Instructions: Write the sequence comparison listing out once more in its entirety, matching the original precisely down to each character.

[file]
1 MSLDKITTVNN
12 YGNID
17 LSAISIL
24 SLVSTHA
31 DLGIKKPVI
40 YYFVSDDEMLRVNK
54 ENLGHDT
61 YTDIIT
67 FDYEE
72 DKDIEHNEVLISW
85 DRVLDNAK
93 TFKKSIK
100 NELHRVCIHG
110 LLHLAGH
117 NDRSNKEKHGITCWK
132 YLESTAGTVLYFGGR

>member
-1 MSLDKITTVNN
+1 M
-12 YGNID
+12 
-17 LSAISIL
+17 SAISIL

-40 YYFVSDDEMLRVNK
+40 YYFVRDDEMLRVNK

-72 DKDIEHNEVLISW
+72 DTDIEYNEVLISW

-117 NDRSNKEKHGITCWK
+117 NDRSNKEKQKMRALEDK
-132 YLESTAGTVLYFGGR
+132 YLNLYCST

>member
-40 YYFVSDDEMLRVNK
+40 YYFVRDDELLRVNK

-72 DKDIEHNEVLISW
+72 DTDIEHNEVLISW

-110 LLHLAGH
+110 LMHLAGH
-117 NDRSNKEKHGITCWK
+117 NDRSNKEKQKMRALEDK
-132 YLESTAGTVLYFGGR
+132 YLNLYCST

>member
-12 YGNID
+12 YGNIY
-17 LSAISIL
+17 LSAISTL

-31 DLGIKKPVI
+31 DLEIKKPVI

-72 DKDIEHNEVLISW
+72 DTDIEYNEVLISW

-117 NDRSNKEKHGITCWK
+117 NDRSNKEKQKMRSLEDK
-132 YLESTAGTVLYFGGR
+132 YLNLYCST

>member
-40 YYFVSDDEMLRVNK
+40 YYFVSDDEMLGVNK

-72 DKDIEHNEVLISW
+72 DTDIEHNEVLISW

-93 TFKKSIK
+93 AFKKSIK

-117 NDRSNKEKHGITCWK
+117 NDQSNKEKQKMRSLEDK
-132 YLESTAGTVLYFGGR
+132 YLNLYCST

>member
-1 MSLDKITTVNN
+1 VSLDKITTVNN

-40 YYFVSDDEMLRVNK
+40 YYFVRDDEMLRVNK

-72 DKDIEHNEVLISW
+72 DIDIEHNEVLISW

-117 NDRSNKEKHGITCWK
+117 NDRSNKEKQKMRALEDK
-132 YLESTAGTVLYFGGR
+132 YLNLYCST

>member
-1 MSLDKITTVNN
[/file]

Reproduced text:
1 MSLDKITTVNN
12 YGNID
17 LSAISIL
24 SLVSTHA
31 DLGIKKPVI
40 YYFVSDDEMLRVNK
54 ENLGHDT
61 YTDIIT
67 FDYEE
72 DKDIEHNEVLISW
85 DRVLDNAK
93 TFKKSIK
100 NELHRVCIHG
110 LLHLAGH
117 NDRSNKEKHGITCWK
132 YLESTAGTVLYFGGR

>member
-1 MSLDKITTVNN
+1 M
-12 YGNID
+12 
-17 LSAISIL
+17 SAISIL

-40 YYFVSDDEMLRVNK
+40 YYFVRDDEMLRVNK

-72 DKDIEHNEVLISW
+72 DTDIEYNEVLISW

-117 NDRSNKEKHGITCWK
+117 NDRSNKEKQKMRALEDK
-132 YLESTAGTVLYFGGR
+132 YLNLYCST

>member
-40 YYFVSDDEMLRVNK
+40 YYFVRDDELLRVNK

-72 DKDIEHNEVLISW
+72 DTDIEHNEVLISW

-110 LLHLAGH
+110 LMHLAGH
-117 NDRSNKEKHGITCWK
+117 NDRSNKEKQKMRALEDK
-132 YLESTAGTVLYFGGR
+132 YLNLYCST

>member
-12 YGNID
+12 YGNIY
-17 LSAISIL
+17 LSAISTL

-31 DLGIKKPVI
+31 DLEIKKPVI

-72 DKDIEHNEVLISW
+72 DTDIEYNEVLISW

-117 NDRSNKEKHGITCWK
+117 NDRSNKEKQKMRSLEDK
-132 YLESTAGTVLYFGGR
+132 YLNLYCST

>member
-40 YYFVSDDEMLRVNK
+40 YYFVSDDEMLGVNK

-72 DKDIEHNEVLISW
+72 DTDIEHNEVLISW

-93 TFKKSIK
+93 AFKKSIK

-117 NDRSNKEKHGITCWK
+117 NDQSNKEKQKMRSLEDK
-132 YLESTAGTVLYFGGR
+132 YLNLYCST

>member
-1 MSLDKITTVNN
+1 VSLDKITTVNN

-40 YYFVSDDEMLRVNK
+40 YYFVRDDEMLRVNK

-72 DKDIEHNEVLISW
+72 DIDIEHNEVLISW

-117 NDRSNKEKHGITCWK
+117 NDRSNKEKQKMRALEDK
-132 YLESTAGTVLYFGGR
+132 YLNLYCST

>member
-1 MSLDKITTVNN